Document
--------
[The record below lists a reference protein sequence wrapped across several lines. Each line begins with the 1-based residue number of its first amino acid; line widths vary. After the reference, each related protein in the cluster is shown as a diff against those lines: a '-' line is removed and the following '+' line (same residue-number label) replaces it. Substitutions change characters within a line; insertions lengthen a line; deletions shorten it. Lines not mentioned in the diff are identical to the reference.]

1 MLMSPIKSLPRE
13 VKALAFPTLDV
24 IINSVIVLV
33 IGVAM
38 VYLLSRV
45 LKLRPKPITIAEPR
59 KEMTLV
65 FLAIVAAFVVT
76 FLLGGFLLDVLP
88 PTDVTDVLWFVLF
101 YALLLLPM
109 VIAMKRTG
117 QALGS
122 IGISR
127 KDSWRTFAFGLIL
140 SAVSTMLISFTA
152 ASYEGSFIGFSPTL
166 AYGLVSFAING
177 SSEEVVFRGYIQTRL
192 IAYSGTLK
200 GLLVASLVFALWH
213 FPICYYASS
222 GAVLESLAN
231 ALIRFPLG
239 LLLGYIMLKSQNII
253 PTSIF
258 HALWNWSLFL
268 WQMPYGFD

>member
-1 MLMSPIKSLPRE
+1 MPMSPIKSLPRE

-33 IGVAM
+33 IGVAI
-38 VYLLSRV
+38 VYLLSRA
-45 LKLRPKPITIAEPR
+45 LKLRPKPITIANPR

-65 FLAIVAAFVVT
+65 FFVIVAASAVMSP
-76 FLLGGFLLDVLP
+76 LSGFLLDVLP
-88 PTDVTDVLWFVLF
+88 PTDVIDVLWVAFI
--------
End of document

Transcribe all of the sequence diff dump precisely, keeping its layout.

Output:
[The record below lists a reference protein sequence wrapped across several lines. Each line begins with the 1-based residue number of its first amino acid; line widths vary. After the reference, each related protein in the cluster is shown as a diff against those lines: a '-' line is removed and the following '+' line (same residue-number label) replaces it. Substitutions change characters within a line; insertions lengthen a line; deletions shorten it. Lines not mentioned in the diff are identical to the reference.]

1 MLMSPIKSLPRE
13 VKALAFPTLDV
24 IINSVIVLV
33 IGVAM
38 VYLLSRV
45 LKLRPKPITIAEPR
59 KEMTLV
65 FLAIVAAFVVT
76 FLLGGFLLDVLP
88 PTDVTDVLWFVLF
101 YALLLLPM
109 VIAMKRTG
117 QALGS
122 IGISR
127 KDSWRTFAFGLIL
140 SAVSTMLISFTA
152 ASYEGSFIGFSPTL
166 AYGLVSFAING
177 SSEEVVFRGYIQTRL
192 IAYSGTLK
200 GLLVASLVFALWH
213 FPICYYASS
222 GAVLESLAN
231 ALIRFPLG
239 LLLGYIMLKSQNII
253 PTSIF
258 HALWNWSLFL
268 WQMPYGFD

>member
-1 MLMSPIKSLPRE
+1 MPMSPIKSLPRE

-33 IGVAM
+33 IGVAI
-38 VYLLSRV
+38 VYLLSRA
-45 LKLRPKPITIAEPR
+45 LKLRPKPITIANPR

-65 FLAIVAAFVVT
+65 FFVIVAASAVMSP
-76 FLLGGFLLDVLP
+76 LSGFLLDVLP
-88 PTDVTDVLWFVLF
+88 PTDVIDVLWVAFI